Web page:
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As I was studying for this evil chemistry test over the course of the past week (I swear I must have done about sixty Lewis Dot Structures), I began translating it to baseball terms. No wonder, it all became clearer. 
I totally understand ionic bonding now that I have related it to baseball. It’s basically when a metal reacts with a non-metal. The way I initially thought of it was: when the thing on the left side of the periodic table reacts with the thing on the right side of the periodic table. Ionic bonding is very different from covalent bonding. Ionic bonding is two totally different things transferring electrons.
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Ionic bonding happened at the World Baseball Classic. Mets players and Phillies players were brought together, Red Sox players and Yankee players were brought together… I wouldn’t really expect them to get along. But Dustin Pedroia and Derek Jeter became fast friends, and it seems like that friendship will last. I really wish ionic bonding had been a question on my test, I would have given this example. Instead, I had to talk about bond angles. 
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Then there are covalent bonds, which is when non-metals combine and share electrons unevenly. I thought of a couple of examples that are somewhat applicable. This could be like the American League East. There are five teams packed into a really strong division, and the Rays, Red Sox and Yankees are going to be winning and losing games against each other right and left. The Blue Jays and the Orioles are going to give everyone trouble too– no one is walking off with the division. 
How would you guys translate this to baseball? If you don’t want to even think about it, I don’t blame you!
My Projects
I am very happy to announce that two of my projects will be making the Opening Day roster! Though they will be coming off the bench, I am very proud of the both of them for working really hard this Spring. 
I noticed the two of these guys at my very first Spring Training games this year. I could just tell that they were going to do well. I even said a couple of entries ago that I thought that these guys were capable of making the roster. 
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I think that Nick Green’s spot was much easier to foresee than Carter’s was. Although Angel Chavez performed really well this Spring, Nick was hitting all over the place! Plus, he can play virtually anywhere in the infield and the outfield, which is perfect for the utility role that we need coming off the bench.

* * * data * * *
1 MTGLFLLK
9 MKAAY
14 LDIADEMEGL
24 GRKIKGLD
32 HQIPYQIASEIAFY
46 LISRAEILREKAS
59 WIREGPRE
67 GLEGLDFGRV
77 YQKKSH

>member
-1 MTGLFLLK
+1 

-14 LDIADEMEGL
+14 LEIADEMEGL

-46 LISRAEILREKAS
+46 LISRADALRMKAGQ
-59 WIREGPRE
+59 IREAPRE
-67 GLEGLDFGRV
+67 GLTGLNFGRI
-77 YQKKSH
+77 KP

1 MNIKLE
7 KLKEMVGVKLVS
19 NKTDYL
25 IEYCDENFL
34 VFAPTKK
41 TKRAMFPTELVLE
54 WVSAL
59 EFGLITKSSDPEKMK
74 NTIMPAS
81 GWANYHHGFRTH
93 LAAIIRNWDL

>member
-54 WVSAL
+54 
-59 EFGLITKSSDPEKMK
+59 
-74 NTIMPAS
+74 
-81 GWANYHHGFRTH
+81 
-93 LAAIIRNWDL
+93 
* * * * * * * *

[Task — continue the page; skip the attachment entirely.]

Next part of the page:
It’s not like this spot was open at the beginning of the Spring though. We have to remember that this spot was going to either Lugo or Lowrie at the beginning of the Spring, depending on who got the starting shortstop job. Two questions come to mind when I think about this. 
One: I wonder if the Red Sox were leaning toward either one of them before Lugo even had his injury. There are plenty of pros and cons to starting each player, and both were performing really well. The biggest factors in the decision would have probably been Lugo’s contract, and Jed’s versatility. 
Two: When Lugo comes back, where will he fit in? First of all, when Lugo comes back, that probably means that Nick Green will no longer fit into the roster. We already have a backup outfielder (Baldelli) and then Lugo or Lowrie will take the utility spot. I am very curious to see what will happen with this. 
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The reason that Carter’s spot was harder to see was because Jeff Bailey was also performing really well this Spring, and he is the veteran of the two. I could see that they both have the potential to make it in the Majors, which is why they were both my projects. Carter will be filling in for Mark Kotsay (back surgery). Carter has been working really hard on his defense this Spring, and that was his biggest problem before– his hitting is great. 
I think that we should all keep Bailey on our radars though. I would not have been disappointed if Bailey had made the team. I think that the both of them could serve the Red Sox really well. If one of our outfielders gets injured, we know who to call. 
A lot of us are familiar with Clay Buchholz, and it looks like he will be starting the season down in Triple-AAA. Even though he had a rough outing against the Rays today, he still performed really well this Spring.
He is the first in line to come up if one of our starters gets injured. Last year, we rushed him way too much, but we didn’t have much of a choice with Curt Schilling out of the rotation. The acquisition of Brad Penny makes the situation a lot easier. I expect to see Buchholz come up a lot this season. I would say a similar track to Justin Masterson.